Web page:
The proposed changes go far beyond merely tweaking the FEC’s current structure, going so far as to eliminate the agency entirely. This effort seems wholly unnecessary, except for the fact that the 41-year-old structure is currently an inconvenience to pro-regulation activists. Commissioner Ann Ravel, a prominent critic of political speech within the FEC itself, has herself come out in favor of eliminating the agency. Even within the pattern of her active undermining of the organization’s legitimacy, her statements broke new ground by publicly requesting the dissolution of her own job, as well as those of her five Commissioner counterparts.
Finally, the Times concludes that such a proposal to do away with the Commission has “no immediate chance in a Congress obsessed with campaign fund-raising.” However, the editorial preaches that “voters should be demanding it, if Big Money in politics is ever to be reined in.” A few things clearly do not occur to the Times Editorial Board here:
- Disclosing the identities of donors to advocacy groups has nothing to do with campaign fundraising. Nonprofits are prohibited by law from contributing directly to candidates.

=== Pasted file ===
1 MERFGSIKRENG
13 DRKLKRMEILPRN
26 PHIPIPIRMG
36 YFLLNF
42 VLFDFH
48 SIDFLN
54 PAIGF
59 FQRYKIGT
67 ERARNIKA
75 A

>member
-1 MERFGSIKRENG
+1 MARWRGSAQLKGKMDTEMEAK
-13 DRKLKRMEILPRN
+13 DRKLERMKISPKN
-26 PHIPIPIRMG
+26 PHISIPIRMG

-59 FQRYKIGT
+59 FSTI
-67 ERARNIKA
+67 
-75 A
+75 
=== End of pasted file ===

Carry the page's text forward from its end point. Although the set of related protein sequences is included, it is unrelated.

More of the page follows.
- Voters, despite what they “should be” doing, are decidedly not demanding increased regulations on campaign finance and the political speech rights of nonprofit groups and citizens generally.
- It is not guaranteed that voters would even want increased nonprofit disclosure if the details of such a policy were explained to them. Given that ordinary citizens would themselves bear the risks of harassment by having their personal information publicized due to their decision to give to nonprofits, this may be a tougher sell than the Times Editorial Board believes.
Ultimately, it’s unsurprising that The New York Times continues to beat the drum for ever-more disclosure and regulation of political free speech. However, the Center for Competitive Politics will continue to point out the risks of politicizing the campaign finance system and violating donor privacy. Advocates for transparency should focus their efforts on lawmakers and government officials, while allowing citizens to maintain what privacy they have left.